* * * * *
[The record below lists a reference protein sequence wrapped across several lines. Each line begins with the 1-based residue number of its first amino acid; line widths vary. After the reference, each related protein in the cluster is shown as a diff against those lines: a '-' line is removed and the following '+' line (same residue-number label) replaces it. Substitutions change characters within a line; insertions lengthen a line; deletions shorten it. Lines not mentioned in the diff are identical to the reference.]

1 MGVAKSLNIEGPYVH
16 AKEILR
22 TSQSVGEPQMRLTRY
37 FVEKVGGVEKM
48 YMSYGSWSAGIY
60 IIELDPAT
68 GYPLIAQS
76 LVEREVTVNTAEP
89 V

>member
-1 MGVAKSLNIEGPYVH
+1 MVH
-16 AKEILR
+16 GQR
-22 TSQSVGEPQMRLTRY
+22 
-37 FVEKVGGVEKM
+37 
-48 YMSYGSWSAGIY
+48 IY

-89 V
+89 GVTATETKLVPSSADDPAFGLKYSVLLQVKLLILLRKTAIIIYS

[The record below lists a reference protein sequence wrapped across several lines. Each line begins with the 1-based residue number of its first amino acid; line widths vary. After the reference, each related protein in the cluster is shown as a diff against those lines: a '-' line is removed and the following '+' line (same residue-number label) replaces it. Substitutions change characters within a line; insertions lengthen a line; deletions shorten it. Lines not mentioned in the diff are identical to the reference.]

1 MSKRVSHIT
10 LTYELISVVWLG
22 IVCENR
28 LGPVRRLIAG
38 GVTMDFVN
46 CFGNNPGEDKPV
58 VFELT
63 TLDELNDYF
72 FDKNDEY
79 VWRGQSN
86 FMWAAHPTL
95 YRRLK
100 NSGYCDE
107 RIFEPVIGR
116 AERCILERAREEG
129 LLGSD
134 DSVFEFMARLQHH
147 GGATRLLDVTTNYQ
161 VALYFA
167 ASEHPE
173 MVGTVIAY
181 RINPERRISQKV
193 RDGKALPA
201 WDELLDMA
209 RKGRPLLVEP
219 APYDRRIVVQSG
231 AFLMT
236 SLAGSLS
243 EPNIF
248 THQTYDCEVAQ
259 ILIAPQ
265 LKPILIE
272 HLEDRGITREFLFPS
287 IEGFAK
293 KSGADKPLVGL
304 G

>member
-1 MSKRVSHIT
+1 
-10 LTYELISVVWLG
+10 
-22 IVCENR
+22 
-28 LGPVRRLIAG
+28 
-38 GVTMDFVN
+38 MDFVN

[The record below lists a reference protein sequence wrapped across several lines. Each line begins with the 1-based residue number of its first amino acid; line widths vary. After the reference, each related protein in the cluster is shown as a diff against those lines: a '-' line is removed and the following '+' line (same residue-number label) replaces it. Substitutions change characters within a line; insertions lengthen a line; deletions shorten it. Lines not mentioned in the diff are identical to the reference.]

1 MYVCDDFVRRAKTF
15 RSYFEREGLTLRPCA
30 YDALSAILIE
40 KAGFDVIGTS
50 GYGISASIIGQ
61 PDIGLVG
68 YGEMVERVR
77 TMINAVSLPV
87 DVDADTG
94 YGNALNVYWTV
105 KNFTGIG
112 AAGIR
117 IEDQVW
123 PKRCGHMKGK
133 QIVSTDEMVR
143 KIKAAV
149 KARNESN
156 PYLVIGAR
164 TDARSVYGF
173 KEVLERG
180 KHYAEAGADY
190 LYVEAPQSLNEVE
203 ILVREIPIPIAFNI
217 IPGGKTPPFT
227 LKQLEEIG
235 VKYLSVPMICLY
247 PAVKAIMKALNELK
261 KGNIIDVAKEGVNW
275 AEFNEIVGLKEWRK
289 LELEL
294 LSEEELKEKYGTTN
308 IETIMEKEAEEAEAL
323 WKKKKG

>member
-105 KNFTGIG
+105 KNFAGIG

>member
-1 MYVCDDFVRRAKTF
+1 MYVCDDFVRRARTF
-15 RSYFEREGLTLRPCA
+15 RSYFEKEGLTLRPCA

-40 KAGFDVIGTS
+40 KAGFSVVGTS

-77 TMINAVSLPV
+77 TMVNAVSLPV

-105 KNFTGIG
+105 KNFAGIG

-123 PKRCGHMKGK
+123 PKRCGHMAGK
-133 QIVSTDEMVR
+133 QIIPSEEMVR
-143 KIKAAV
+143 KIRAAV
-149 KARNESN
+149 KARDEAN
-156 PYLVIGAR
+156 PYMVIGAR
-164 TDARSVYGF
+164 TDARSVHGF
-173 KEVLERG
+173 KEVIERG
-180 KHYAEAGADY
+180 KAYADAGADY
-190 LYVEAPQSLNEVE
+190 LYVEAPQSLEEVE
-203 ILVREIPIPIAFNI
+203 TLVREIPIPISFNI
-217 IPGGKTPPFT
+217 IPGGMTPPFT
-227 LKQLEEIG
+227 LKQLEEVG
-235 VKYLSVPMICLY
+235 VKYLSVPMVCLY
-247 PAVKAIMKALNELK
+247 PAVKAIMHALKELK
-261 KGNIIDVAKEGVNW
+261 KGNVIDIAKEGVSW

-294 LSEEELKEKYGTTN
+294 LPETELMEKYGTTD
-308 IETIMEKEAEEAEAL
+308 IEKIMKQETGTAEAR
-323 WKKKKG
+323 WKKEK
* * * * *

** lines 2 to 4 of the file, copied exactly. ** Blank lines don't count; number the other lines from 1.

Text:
1 MGVAKSLNIEGPYVH
16 AKEILR
22 TSQSVGEPQMRLTRY